Wikipedia - Cryptozoology refers to the search for animals which are considered to be legendary or otherwise nonexistent by mainstream biology. This includes looking for living examples of animals which are extinct, such as dinosaurs; animals whose existence lacks physical support but which appear in myths, legends, or are reported, such as Bigfoot and el Chupacabra; and wild animals dramatically outside of their normal geographic ranges, such as phantom cats

Cryptomundo - It's taken six years, but as of November 1, the International Cryptozoology Museum will publicly open in a permanent space in downtown Portland . . . The museum has found a public home at 661 Congress Street, in the Arts District, just down the street from the world-famous Portland Museum of Art, the Children's Museum, and the State Theater, next to a local landmark, Joe's Smoke Shop. Also, it will sit right across from The Fun Box Monster Emporium. One great stimulation to this public opening occurred thanks to the exhibition, "Cryptozoology: Out of Time Place Scale," at the Bates College Museum of Art in 2006. The centerpiece of the collection is the once elusive eight feet tall, 400-pound "Crookston Bigfoot," created by Wisconsin artist Curtis Christensen. .


The Maine Campus describes this year's Common Ground Fair in Unity. . . The fair is the oldest of its type in the county and receives thousands of visitors from all across the United States

Sun Journal - In its heyday of the 1960s, Rumford's largest employer, the paper mill, employed over 3,000 people. . . They were high-paying jobs, the kind that gave workers enough money to buy homes, shop local businesses and comfortably raise families. Just over 10,000 people lived in Rumford then. The town got millions in tax revenue from the mill. The whole rural region was buoyed by its success. Today, after waves of layoffs, the mill is down to about 700 employees. The latest blow was announced two weeks ago: another 100 jobs gone with the shutdown of another paper machine, leaving two in operation. With equipment being sold off, the mill's valuation is expected to drop by a third; the town is slated to lose nearly $1 million in taxes annually because of it. Rumford's population now hovers somewhere below 6,500.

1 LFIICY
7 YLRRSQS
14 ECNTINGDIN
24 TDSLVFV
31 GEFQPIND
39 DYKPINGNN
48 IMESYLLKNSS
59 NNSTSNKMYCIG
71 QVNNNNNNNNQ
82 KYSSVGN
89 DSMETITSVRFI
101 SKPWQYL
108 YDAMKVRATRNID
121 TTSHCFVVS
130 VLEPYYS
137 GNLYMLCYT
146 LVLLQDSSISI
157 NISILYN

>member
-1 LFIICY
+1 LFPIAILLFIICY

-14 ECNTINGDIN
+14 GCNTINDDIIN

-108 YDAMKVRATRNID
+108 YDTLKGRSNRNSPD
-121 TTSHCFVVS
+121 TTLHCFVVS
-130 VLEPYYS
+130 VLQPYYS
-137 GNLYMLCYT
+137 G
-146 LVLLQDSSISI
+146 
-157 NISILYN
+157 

Sun Journal - The retaining wall running along Main Street in New Auburn is scheduled for a face lift next year as part of the city's beautification project. Eager young people from Franklin Alternative High School are getting a lesson in community organizing as they collect 700 surveys aimed at gathering public opinion about the project and its direction. . . Instead of repainting the surface, the city will repair the deteriorating concrete and install panels featuring the work of area students, who will be helped by local artists. . . The survey asks what type of theme people would like to see depicted on the wall - historical, social (portraits of town founders or celebrations) or an environmental theme featuring the town's natural resources. The survey also asks who should produce the art - local artists, professional artists, students or community volunteers.

Maine Public Broadcasting - Opponents of the TABOR 2 tax cap unleashed a firestorm of criticism against the 2009 Maine Piglet Book that has been released by the Maine Heritage Policy Center. The conservative think tank maintains its book contains more than $2 billion dollars in wasteful government spending over the last five years. But opponents say there are numerous examples that were never funded by state taxpayers, and in other instances, never funded at all. . .

Boston Globe - Even though wet weather has stunted the growth of many pumpkins, the biggest-pumpkin winner at the annual Maine State Giant Pumpkin and Squash Contest did pretty well. Al Berard of Sanford was pleased with his pale, 896.5-pound entry at the Cumberland County Fair. Berard, who is vice president of the Maine Pumpkin Growers Organization, later explained that a high elevation 4 or 5 feet and good drainage seemed to be key this year. The Portland Press Herald reports the world record is held by Joe Jutrus of Rhode Island, who grew a 1,689-pound pumpkin two years ago. John Powers of Harpswell, who grew a 1,130-pound entry in 2006, is the record-holder for both Maine and the Cumberland County Fair event.